**Speaker**: James East

**Affiliation**: University of Western Sydney

**Time**: Monday 12/08/2013 from 14:00 to 15:00

**Venue**: Access Grid UWS. Presented from Parramatta (EB.1.32), accessible from Campbelltown (26.1.50) and Penrith (Y239).

**Abstract**:

An intuitive notion of the complexity of an algebra $A$ (eg a group, ring, semigroup, etc) is its rank, ie the minimal size of a generating set. However, if $A$ is uncountable, then any generating set has size $|A|$, so rank does not tell us anything. All is not lost though, since many other properties of generation can be formulated to distinguish simpler algebras from more complicated ones. Here are two.

Bergman's Property -- for any generating set $U$ of $A$ there is a natural number $n$ such that any element of $A$ can be written as a product (etc) of at most n elements from $U$. (In other words, the length function is bounded with respect to any generating set.)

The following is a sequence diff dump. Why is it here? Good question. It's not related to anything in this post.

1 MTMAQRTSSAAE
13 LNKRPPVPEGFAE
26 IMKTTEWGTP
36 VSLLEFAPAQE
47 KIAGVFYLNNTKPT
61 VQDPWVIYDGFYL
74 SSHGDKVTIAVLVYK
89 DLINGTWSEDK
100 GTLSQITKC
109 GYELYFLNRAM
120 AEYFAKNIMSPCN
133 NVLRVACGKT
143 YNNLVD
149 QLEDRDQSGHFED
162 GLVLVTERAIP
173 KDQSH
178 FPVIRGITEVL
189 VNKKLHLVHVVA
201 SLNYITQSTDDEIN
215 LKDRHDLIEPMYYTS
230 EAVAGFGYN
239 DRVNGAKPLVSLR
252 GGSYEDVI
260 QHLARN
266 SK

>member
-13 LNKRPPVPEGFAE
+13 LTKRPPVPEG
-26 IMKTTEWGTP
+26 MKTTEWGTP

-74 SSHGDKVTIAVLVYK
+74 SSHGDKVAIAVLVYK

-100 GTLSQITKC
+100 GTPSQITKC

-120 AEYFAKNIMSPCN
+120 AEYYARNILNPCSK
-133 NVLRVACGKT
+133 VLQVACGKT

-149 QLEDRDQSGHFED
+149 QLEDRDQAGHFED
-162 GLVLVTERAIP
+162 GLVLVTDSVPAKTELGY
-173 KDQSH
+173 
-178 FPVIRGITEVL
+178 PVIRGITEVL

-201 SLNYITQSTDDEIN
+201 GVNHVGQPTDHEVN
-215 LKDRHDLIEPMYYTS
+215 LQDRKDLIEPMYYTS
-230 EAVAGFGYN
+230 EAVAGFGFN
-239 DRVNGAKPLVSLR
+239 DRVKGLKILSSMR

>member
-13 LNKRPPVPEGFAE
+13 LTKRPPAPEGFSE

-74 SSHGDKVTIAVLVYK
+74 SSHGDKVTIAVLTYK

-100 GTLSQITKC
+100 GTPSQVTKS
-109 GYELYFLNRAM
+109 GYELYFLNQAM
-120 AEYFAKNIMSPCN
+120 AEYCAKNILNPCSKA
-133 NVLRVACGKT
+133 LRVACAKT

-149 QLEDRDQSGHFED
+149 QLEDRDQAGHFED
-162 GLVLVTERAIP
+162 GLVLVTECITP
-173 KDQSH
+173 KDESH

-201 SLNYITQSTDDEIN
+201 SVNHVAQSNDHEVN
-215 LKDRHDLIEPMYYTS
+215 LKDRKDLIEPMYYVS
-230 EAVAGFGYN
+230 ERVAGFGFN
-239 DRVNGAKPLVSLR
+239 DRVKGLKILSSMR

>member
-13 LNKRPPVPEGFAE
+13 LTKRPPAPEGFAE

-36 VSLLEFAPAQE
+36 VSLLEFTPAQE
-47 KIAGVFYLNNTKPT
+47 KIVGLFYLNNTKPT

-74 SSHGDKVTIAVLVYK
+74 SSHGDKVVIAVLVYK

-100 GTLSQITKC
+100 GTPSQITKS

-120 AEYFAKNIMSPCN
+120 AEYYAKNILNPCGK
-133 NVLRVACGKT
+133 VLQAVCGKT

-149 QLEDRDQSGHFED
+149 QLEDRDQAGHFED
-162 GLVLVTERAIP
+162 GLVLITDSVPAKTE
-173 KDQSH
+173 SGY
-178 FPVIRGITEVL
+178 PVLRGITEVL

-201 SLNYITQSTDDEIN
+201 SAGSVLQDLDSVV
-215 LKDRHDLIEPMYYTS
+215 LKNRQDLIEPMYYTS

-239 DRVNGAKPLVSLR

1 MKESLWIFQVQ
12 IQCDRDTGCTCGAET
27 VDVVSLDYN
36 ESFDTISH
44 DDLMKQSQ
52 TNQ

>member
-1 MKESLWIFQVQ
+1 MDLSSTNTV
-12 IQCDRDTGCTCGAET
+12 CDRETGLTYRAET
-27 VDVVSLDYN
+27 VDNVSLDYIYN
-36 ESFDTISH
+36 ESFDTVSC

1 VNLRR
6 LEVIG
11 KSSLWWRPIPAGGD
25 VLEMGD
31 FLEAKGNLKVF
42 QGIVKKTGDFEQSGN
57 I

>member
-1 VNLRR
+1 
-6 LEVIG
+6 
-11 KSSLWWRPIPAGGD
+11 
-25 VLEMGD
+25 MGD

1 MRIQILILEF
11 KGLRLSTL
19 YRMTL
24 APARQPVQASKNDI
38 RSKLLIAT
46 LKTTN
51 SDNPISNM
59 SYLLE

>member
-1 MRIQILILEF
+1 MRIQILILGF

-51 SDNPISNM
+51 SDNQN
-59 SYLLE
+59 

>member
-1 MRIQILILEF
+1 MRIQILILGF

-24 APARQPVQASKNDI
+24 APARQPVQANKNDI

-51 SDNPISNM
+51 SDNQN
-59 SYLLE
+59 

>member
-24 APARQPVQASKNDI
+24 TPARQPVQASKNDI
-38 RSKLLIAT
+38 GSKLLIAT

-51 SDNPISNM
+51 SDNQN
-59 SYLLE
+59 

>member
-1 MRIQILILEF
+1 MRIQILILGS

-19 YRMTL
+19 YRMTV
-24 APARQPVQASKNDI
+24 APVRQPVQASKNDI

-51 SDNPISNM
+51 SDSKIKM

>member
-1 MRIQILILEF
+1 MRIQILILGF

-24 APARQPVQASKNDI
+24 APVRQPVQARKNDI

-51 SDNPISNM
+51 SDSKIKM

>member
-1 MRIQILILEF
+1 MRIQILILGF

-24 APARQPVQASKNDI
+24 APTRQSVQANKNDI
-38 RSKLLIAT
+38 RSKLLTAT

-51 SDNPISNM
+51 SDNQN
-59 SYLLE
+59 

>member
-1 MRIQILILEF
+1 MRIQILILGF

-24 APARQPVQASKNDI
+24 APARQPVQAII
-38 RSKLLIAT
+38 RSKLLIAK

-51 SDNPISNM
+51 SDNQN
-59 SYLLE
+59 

Sierpinski rank -- this is defined to be the least integer $n$ (if it exists) such that any countable subset of $A$ is contained in an $n$-generated subalgebra.

For example, the symmetric group on any infinite set satisfies Bergman's property, and has Sierpinski rank 2. I'll discuss these concepts, and others, in the context of infinite transformation semigroups and partition monoids.

**Biography**: James is a member of the Centre for Research in Mathematics and a lecturer with the School of Computing, Engineering and Mathematics.

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